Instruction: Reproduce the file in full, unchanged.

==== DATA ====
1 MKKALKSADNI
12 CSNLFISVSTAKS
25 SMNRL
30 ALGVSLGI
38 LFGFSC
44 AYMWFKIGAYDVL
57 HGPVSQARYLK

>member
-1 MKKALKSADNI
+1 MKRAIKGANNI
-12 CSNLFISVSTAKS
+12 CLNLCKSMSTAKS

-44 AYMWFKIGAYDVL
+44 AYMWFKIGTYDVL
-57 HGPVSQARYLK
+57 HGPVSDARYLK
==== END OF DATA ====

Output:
1 MKKALKSADNI
12 CSNLFISVSTAKS
25 SMNRL
30 ALGVSLGI
38 LFGFSC
44 AYMWFKIGAYDVL
57 HGPVSQARYLK

>member
-1 MKKALKSADNI
+1 MKRAIKGANNI
-12 CSNLFISVSTAKS
+12 CLNLCKSMSTAKS

-44 AYMWFKIGAYDVL
+44 AYMWFKIGTYDVL
-57 HGPVSQARYLK
+57 HGPVSDARYLK